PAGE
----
by Dan Rafter
McDonald’s has long been important to the Midwest. The golden arches dominate the fast-food industry in the Midwest’s major cities. And the company’s headquarters is located right outside of Chicago, in the suburb of Oak Brook, Ill.
That’s why it’s such bad news for the region that the fast-food giant is struggling through such tough times.
News outlets across the country reported a pair of shocking news items: First, Don Thompson, chief executive officer of McDonald’s, announced that he will retire from the company as of March 1. Steve Easterbrook, the company’s senior executive vice president and chief brand officer, will replace him. The move wasn’t overly shocking: Thompson had been under pressure as McDonald’s sales continue to fall.
More surprising? On the same day that Thompson announced his upcoming retirement, McDonald’s announced more than 100 layoffs at its Oak Brook headquarters.
Becca Harry, a spokeswoman, said in a written statement that McDonald’s officials decided that it was time to adjust how it invested its time and resources. This meant eliminating positions at its headquarters building.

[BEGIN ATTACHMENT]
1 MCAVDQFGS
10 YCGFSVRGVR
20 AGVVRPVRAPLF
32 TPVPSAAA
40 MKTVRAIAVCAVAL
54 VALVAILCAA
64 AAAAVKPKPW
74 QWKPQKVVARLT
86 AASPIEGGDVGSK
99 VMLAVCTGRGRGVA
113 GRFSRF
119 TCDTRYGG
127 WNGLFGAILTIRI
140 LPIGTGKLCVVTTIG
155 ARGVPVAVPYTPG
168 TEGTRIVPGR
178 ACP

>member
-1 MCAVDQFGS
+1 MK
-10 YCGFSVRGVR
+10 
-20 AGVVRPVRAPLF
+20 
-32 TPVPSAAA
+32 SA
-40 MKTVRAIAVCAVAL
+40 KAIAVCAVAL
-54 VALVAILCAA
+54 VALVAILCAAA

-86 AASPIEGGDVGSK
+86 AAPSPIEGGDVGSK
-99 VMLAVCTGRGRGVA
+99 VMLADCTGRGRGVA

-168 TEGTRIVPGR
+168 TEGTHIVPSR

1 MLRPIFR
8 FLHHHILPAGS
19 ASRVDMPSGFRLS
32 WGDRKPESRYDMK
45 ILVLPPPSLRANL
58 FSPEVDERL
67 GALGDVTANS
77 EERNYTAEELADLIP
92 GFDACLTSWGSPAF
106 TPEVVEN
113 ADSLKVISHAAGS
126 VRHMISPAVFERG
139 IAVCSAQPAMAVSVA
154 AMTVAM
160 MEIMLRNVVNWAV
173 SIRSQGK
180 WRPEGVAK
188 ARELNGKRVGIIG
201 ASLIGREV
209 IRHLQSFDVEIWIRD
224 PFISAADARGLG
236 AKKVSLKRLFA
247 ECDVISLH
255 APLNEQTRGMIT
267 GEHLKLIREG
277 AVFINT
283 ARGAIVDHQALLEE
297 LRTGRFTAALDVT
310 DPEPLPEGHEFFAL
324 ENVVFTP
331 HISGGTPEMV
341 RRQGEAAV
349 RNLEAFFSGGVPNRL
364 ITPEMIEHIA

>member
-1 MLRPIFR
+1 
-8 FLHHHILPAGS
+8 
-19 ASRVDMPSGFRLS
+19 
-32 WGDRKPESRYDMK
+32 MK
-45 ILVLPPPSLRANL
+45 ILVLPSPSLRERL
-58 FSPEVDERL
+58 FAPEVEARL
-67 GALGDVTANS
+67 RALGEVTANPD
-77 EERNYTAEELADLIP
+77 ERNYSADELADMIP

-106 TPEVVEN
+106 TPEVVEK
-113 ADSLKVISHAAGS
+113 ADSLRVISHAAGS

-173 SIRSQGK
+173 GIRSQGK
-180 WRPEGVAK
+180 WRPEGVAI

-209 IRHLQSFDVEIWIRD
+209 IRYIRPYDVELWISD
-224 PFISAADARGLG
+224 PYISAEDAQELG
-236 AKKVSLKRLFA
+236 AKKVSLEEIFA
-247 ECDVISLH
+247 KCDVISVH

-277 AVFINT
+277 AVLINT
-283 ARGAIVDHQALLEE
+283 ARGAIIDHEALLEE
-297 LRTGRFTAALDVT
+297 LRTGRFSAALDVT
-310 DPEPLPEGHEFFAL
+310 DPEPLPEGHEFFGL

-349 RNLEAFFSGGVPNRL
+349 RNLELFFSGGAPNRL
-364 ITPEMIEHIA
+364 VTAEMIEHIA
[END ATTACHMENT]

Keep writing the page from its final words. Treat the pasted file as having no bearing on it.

It’s been a rough month. Earlier in January, McDonald’s eliminated 63 additional employees at its Oak Brook headquarters. It’s not certain that the layoffs announced yesterday are the last, either.
The financial numbers for McDonald’s are grim. The Wall Street Journal reported on Jan. 23 that McDonald’s earnings fell 21 percent in the fourth quarter of 2014. Customer traffic at McDonald’s restaurants dropped 3.6 percent across the globe and 4.1 percent in the United States.
So, what’s behind the chain’s slump? McDonald’s officials have put part of the blame on the chain’s overly broad menu. And late last year, McDonald’s did take steps to reduce the size of this menu.
But the bigger threat? The rise of fast-casual restaurants — many offering healthier alternatives — is placing significant pressure on McDonald’s. Chipotle Mexican Grill is drawing customers away from McDonald’s, as are more upscale sandwich chains such as Five Guys Burgers and Fries and Smashburger. And here in the Midwest? You can bet that the popularity of Chick-fil-A is having an impact. Every time a new Chick-fil-A opens in a Midwest market, it attracts local headlines. When was the last time the opening of a new McDonald’s has attracted that kind of attention?
At the same time, upscale grocery stores — places like Trader Joe’s, Mariano’s and Whole Foods, all of which are expanding in the Midwest — are offering healthier pre-made meals that parents can pick up on their way home from work. Instead of going to McDonald’s for a batch of chicken nuggets, they’ll hit their local gourmet grocer for fresh salad and roasted chicken.
It all adds up to a continued challenge for McDonald’s. If the restaurant chain wants to see same-store sales grow again, it will have to adapt. How will it do this? That remains to be seen.